A decision last week by a National Labor Relations Board regional director allowing football players at Northwestern University to unionize might give unions new motivation to seek out members on university campuses. Though the NLRB ruling applies only to private institutions, the board’s past decisions have spurred more unionizing activity at public universities, where state laws govern who can organize. The nation’s many well-funded men’s football and basketball programs, which grant thousands of scholarships at public universities, would be a tempting target for government unions looking to expand membership.
In his March 26 decision, Peter Sung Ohr ruled that football players at Northwestern could organize into a union because of the extensive time and commitment they put into their sport, and because players were the crucial cogs in a highly profitable university program. Ohr noted that player scholarships and other aid at Northwestern amount to $61,000 annually per individual. Observing that the Northwestern football program generated $235 million in revenues and $76 million in profits between 2003 and 2012, Ohr argued that players were recruited principally for their contribution to the team, not as students. “The record makes clear that the Employer’s scholarship players are identified and recruited in the first instance because of their football prowess and not because of their academic achievement.”
Ohr dismissed the university’s argument that the precedent in a 2004 case, in which the board ruled that graduate teaching assistants at Brown University did not have the right to unionize, also applied to college athletes. In that case, the NLRB determined that graduate assistants were primarily students, admitted to the university because of their academic achievement, and didn’t qualify as employees with a right to organize. Big-time college program football players are quite different from TA’s, Ohr concluded.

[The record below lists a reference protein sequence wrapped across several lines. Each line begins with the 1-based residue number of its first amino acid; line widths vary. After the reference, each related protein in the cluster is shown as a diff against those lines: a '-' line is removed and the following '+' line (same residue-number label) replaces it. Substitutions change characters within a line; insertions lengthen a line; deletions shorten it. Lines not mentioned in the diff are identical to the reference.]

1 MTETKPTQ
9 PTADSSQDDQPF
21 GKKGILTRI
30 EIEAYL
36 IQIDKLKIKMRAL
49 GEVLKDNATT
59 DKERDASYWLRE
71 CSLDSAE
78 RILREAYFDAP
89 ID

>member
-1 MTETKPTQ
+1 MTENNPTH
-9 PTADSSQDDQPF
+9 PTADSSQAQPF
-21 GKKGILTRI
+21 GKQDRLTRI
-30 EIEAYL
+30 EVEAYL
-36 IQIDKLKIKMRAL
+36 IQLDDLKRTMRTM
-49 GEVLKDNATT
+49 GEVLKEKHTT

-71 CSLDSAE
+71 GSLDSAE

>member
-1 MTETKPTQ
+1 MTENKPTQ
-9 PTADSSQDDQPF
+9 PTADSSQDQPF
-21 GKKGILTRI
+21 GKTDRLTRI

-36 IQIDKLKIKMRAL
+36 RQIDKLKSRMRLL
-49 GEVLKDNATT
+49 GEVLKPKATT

Northwestern has already said that it will appeal the case to the NLRB, though that body is now dominated by union-friendly appointees of President Obama. Still, it’s likely that even if it loses there, the university, backed by other major college sports programs and the National Collegiate Athletic Association, will try to take the case all the way to the Supreme Court, given the stakes involved. Were the current ruling to stand, it might well reshape Division I collegiate sports.
Regardless of how the appeals play out, however, history suggests that public universities will come under pressure in union-friendly states to allow their athletes to organize. The case of the Brown University teaching assistants is instructive here. The NLRB originally ruled in 2000 that the graduate teaching students at New York University had a right to form a union under federal labor law. Students there quickly voted in favor of a union. Four years later, a somewhat reconstituted NLRB—with appointees of President George W. Bush now in the majority—essentially reversed itself in the Brown case. That temporarily ended the movement of graduate-student organizing at private universities, except in a few rare cases were university administrations agreed to allow collective bargaining with graduate-student groups.